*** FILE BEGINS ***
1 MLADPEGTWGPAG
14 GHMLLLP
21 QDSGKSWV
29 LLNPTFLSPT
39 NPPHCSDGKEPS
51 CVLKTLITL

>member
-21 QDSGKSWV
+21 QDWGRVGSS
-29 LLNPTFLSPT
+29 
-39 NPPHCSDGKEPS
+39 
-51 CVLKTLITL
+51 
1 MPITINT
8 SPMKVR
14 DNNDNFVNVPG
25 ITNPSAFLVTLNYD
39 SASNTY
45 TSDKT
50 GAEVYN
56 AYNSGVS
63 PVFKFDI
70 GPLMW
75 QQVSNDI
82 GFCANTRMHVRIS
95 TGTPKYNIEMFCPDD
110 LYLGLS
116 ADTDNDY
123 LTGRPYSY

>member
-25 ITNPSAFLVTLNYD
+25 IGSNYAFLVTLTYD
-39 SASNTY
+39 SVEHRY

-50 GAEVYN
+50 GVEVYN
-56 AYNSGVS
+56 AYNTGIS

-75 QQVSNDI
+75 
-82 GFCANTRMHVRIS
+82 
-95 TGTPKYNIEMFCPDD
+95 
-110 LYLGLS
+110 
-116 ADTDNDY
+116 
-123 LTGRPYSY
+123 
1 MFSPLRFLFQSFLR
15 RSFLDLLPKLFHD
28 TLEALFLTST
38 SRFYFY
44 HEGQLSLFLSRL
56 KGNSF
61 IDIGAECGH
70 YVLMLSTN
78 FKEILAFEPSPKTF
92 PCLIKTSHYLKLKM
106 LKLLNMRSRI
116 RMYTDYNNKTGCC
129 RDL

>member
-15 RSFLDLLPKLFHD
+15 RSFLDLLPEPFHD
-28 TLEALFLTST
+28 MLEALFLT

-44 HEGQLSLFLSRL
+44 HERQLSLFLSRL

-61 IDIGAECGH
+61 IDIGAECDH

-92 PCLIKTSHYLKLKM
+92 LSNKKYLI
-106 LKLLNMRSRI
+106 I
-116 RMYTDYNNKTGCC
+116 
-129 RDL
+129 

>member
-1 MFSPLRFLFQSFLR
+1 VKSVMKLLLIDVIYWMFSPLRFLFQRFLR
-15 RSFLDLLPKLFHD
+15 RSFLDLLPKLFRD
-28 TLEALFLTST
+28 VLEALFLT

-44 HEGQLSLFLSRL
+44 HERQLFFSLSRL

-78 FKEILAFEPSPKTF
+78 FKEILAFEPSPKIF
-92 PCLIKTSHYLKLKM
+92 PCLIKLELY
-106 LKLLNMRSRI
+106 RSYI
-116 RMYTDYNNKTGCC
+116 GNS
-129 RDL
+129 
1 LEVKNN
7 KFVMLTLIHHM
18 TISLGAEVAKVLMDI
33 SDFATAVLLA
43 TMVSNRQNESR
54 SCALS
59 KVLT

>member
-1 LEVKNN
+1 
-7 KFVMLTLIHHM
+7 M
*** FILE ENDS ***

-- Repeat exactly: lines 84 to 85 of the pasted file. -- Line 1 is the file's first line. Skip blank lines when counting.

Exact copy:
-1 MFSPLRFLFQSFLR
+1 VKSVMKLLLIDVIYWMFSPLRFLFQRFLR